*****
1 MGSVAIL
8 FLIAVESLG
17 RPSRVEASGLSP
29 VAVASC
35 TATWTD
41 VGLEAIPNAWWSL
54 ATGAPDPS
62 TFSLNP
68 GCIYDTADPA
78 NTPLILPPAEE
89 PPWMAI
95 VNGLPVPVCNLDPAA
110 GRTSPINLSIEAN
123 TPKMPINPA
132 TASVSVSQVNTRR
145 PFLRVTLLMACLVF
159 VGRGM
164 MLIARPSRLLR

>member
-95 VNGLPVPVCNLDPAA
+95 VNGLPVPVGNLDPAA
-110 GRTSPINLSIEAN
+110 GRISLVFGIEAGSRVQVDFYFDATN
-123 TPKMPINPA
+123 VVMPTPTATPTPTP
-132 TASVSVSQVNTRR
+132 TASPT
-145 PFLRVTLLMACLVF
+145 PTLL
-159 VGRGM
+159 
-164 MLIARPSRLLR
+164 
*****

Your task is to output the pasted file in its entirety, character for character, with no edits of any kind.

1 MGSVAIL
8 FLIAVESLG
17 RPSRVEASGLSP
29 VAVASC
35 TATWTD
41 VGLEAIPNAWWSL
54 ATGAPDPS
62 TFSLNP
68 GCIYDTADPA
78 NTPLILPPAEE
89 PPWMAI
95 VNGLPVPVCNLDPAA
110 GRTSPINLSIEAN
123 TPKMPINPA
132 TASVSVSQVNTRR
145 PFLRVTLLMACLVF
159 VGRGM
164 MLIARPSRLLR

>member
-95 VNGLPVPVCNLDPAA
+95 VNGLPVPVGNLDPAA
-110 GRTSPINLSIEAN
+110 GRISLVFGIEAGSRVQVDFYFDATN
-123 TPKMPINPA
+123 VVMPTPTATPTPTP
-132 TASVSVSQVNTRR
+132 TASPT
-145 PFLRVTLLMACLVF
+145 PTLL
-159 VGRGM
+159 
-164 MLIARPSRLLR
+164 